Taking the train is always a good option when visiting Bavaria's second largest city. Deutsche Bahn offers a huge range of regional and national connections, with direct services to Nuremberg from major airports in Frankfurt, Munich, and Berlin. And those coming from Austria or the Czech Republic can also catch the train, providing a comfortable ride through some gorgeous scenery.
Trains to Nuremberg will arrive at the city's Hauptbahnhof. One of the busiest stations in Germany, the Hauptbahnhof connects directly to the Nuremberg U-Bahn network, allowing travelers to reach every corner of the city. Trams also run from right outside the station entrance, making shorter local journeys simple.
Virtually all trains headed to Nuremberg will be provided by Deutsche Bahn (DB). Germany's national rail service connects the city with Munich in under 2 hours, while trains travel from Berlin in just over 3 hours, and Prague is around 4 hours away. So there will be plenty of options for rail travelers on the DB schedules.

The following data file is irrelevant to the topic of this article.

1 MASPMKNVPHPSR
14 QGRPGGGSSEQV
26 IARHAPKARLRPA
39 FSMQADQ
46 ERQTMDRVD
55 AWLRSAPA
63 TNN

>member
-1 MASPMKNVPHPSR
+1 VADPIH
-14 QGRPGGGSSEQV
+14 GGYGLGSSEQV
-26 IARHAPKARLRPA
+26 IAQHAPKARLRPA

When visiting Nuremberg, using the train is usually the best transport option, for a range of reasons. Firstly, DB services run from international airports like Munich and Berlin directly. There's no need to change, just direct rail links that take 2-3 hours and are ideal for transatlantic visitors. Trains in Germany tend to be extremely spacious and enjoyable ways to travel, while the Hauptbahnhof is a great arrival point. Unlike bus stations and the local airport, it's at the heart of the city, and travelers can switch straight to subway services. That makes arrival much less stressful.
When arriving at Nuremberg by train, it's a good idea to pick up a local transport map from the station, which features U-Bahn, bus, and tram connections. After that, a Nurnberg Card is a good investment, mixing unlimited public transport journeys with free admission to major attractions like the Imperial Castle, the German National Museum, and the Albrecht Durer Museum. All of those sights are unmissable, but don't miss off-beat attractions like the gem stones of the Bernstein Museum, and the quirky but fascinating Fire Brigade Museum. Finally, round things off with some slow-cooked pork "schäufele" - the city's signature dish.